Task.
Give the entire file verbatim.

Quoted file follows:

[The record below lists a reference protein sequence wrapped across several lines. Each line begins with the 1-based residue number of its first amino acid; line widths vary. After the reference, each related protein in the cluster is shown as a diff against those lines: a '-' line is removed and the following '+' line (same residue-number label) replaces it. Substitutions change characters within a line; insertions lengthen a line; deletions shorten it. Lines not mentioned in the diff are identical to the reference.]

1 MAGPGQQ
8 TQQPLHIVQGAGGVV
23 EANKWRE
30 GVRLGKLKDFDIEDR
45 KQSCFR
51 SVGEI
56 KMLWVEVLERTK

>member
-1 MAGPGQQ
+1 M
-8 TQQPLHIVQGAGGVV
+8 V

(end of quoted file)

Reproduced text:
[The record below lists a reference protein sequence wrapped across several lines. Each line begins with the 1-based residue number of its first amino acid; line widths vary. After the reference, each related protein in the cluster is shown as a diff against those lines: a '-' line is removed and the following '+' line (same residue-number label) replaces it. Substitutions change characters within a line; insertions lengthen a line; deletions shorten it. Lines not mentioned in the diff are identical to the reference.]

1 MAGPGQQ
8 TQQPLHIVQGAGGVV
23 EANKWRE
30 GVRLGKLKDFDIEDR
45 KQSCFR
51 SVGEI
56 KMLWVEVLERTK

>member
-1 MAGPGQQ
+1 M
-8 TQQPLHIVQGAGGVV
+8 V